Hayden Lavigne crouched between the posts, knees bent, head up and readied himself for the oncoming shots.
Down the ice, 200 feet away, Strauss Mann mirrored a similar stance.
And somewhere in the middle, Jack Leavy, the third goaltender, stood, awaiting the signal to switch with Lavigne or Mann.
Then it happened.
Lavigne raised his hand, and Leavy headed towards him mid-drill. As he reached the left post, a puck was shot at Lavigne. With Lavigne guarding the right post and Leavy on the left, the two goalies came up with a save. Then Leavy took over for the remainder of the drill — a seamless transition.
It was an example of the type of synergy and ability they lacked all last year.
Looking at the goaltending stats from last season, the numbers don’t lie. There’s nowhere to hide. Mann and Lavigne struggled. Out of the 60 teams playing NCAA Division I hockey, Michigan finished 59th in goaltending. It finished the year with 13-16-7 record.
New goalie coach Kris Mayotte knows this season has to be different.
“I think they’d be the first ones to tell you that it has to improve,” Mayotte said. “But I think from what I’ve spoken with them about, and from what I’ve heard, they went into this last offseason with that mindset and that goal that they could come in this year and improve on that. I think their work ethic has been really good, their attention to detail has been good and their desire to improve.”
From the end of last season to now, the coaching staff has been watching, observing and taking notes all in an effort to answer the question that haunted Michigan last season — who will be the starting goaltender?
Despite the efforts, there are still kinks to be worked out. Mayotte spent the last month working to break any bad summer habits the three might have developed.
One of the biggest shifts between summer training and season training is the focus required. In the summer, goaltenders face multiple shots back-to-back, sometimes all from the same spot one player after another. But in the game, there’s only one puck to focus on.
Mayotte matches the enthusiasm of Mann and Lavigne. Prior to arriving in Ann Arbor, he reached out to introduce himself and begin forming the important bond between players and coaches. The day of his first practice as goalie coach, he wasted no time.
Two words broke apart the huddle signaling the end of practice: “Go Blue.”
Slapping their sticks against the ice, the players skated for the locker room. But the goalies, upon changing, headed straight for Mayotte’s office to review film.
“Having him not be shy at all and jump right in to giving us advice right away has been a good way to just start the season,” Lavigne said. “To make the most of these limited practice hours that we’ve had. He’s done a good job of just acclimating real quick and getting us adjusted to his new coaching style real fast.”
For Lavigne, the biggest obstacle between him and the starting spot, is his mental game.
A disappointing performance in net and a lack of consistency knocked his confidence last year. During the 2017-18 season, Lavigne was in net for the Wolverines throughout their Frozen Four run. But last year, the goaltending he displayed during that run was nowhere to be found. He ended the season with a losing record, going 7-8-3 with an .883 save percentage and a 3.16 goals averaged against.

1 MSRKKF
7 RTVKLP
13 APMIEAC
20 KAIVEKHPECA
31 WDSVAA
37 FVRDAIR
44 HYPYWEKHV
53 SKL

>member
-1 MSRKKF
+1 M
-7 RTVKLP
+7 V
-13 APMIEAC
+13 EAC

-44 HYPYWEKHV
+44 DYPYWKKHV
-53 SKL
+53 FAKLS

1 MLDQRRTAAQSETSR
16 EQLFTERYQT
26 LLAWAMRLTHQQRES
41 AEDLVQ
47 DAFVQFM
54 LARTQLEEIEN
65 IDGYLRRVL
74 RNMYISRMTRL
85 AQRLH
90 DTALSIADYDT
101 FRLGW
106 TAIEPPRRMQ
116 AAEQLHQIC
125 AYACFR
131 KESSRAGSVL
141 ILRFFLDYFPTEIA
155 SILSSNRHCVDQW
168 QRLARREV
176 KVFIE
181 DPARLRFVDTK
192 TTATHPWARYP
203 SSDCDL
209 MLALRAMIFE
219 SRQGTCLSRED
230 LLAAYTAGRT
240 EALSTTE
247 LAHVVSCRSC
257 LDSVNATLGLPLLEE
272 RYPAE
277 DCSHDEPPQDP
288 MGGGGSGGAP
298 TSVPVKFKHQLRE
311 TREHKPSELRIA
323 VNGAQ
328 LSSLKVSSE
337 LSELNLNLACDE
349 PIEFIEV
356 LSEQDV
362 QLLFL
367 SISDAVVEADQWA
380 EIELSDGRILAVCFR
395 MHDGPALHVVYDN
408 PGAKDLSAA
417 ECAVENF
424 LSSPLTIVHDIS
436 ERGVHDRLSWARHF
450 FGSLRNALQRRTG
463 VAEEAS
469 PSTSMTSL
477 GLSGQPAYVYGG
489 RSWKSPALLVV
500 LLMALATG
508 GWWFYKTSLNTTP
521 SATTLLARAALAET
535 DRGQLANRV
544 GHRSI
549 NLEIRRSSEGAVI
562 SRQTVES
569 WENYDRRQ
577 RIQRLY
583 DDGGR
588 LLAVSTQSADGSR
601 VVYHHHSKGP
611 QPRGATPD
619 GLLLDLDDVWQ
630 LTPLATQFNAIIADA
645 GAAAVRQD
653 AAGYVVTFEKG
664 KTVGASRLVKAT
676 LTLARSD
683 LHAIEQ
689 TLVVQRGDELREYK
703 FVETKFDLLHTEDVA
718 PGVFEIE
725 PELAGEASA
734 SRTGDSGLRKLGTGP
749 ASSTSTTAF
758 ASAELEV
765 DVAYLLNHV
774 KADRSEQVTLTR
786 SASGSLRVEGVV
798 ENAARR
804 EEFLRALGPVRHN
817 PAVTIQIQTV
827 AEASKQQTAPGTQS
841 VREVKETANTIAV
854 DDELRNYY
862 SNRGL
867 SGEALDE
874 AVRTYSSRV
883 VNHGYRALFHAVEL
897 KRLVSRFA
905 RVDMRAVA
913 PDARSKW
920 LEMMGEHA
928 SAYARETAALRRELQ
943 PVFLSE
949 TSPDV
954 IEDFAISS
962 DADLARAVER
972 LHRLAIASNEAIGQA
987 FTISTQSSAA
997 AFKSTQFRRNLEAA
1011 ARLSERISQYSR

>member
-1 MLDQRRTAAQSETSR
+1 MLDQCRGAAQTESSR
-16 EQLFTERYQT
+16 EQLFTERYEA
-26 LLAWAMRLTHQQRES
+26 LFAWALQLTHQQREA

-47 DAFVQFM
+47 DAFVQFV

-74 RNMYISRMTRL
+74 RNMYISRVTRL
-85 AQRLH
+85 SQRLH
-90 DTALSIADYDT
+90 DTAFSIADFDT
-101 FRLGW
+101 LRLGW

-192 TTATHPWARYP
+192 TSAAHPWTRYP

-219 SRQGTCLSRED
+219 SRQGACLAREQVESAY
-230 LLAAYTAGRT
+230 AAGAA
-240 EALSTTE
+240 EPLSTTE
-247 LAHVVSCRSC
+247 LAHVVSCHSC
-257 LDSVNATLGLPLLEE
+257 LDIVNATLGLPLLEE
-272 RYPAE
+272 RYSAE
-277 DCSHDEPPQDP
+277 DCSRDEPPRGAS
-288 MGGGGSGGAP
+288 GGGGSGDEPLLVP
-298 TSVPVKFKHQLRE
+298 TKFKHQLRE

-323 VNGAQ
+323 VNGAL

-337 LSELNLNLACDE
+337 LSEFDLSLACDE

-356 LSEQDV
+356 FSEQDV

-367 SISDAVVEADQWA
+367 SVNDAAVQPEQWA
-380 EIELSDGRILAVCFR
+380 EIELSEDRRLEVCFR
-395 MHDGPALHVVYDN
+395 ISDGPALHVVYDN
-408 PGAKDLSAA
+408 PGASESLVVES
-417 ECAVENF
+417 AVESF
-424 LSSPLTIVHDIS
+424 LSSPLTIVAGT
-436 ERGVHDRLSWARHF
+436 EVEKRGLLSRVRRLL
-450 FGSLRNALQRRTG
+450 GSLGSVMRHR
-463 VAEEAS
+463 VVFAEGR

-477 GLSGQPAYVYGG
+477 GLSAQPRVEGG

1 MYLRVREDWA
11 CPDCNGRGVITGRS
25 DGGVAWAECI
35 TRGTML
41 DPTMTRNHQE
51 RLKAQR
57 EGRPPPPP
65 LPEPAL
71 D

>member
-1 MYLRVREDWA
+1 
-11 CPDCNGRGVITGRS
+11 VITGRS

Lavigne’s mental struggle was so taxing that he couldn’t work much on the technical side of his goaltending like he wanted.
“Last year obviously was a tough one for me,” Lavigne said. “But I think I learned a lot out of it from the mental side of things and how to handle certain situations. How to hold myself accountable and the things that I wanna do that I didn’t do very well last year. So it was a good learning stone from there.”
Statistically, Mann didn’t fare much better. He posted a 6-8-4 record, though slightly edged out Lavigne with a .895 save percentage and a 2.91 GAA.
Strauss’ obstacle is identical to Lavigne’s. Throughout the summer, he emphasized the importance of getting in the right headspace following a tough season.
Mentally, he emphasized just playing and staying relaxed rather than overthinking every save. Once things clicked, he focused on staying loose to allow for more explosiveness out of his set up and fundamentals.
Because being mentally strong is such a crucial part of being a goaltender — almost more important than the physical strength in the eyes of Michigan coach Mel Pearson.
Goaltenders have a variety of resources available to them. During talks between the netminders and coaching staff, coaches stress the importance of attitude, preparation and focus on things that can be controlled rather than what can’t.
A confidence boost came Lavigne’s way on Monday when the Big Ten Coaches Poll was released and his name was on the list of honorable mentions.
“That’s a huge honor,” Lavigne said. “After not coming off a great season last year, it still means that the coaches and the people that participate in that poll still see what I’m capable of.”
Even now with both goaltenders mentally strong, the question of who will be Michigan’s starting goaltender is no closer to being answered. The exhibition match Sunday offers a chance for some clarity. Pearson wants both players to have an opportunity to show what they’re capable of and how far they’ve come.
“They’re both going to get an opportunity in the first game,” Pearson said. “They’ll both play some minutes, and we’ll just go from there. A lot of it’s based even on just how they do there.
“You take it week by week right now especially early in the season because they both haven’t played for so long. You just hope one of them’s ready to go, if not both of them. I’d like to see both of them really have a great competition and make it hard on the coaches to decide who’s gonna play.”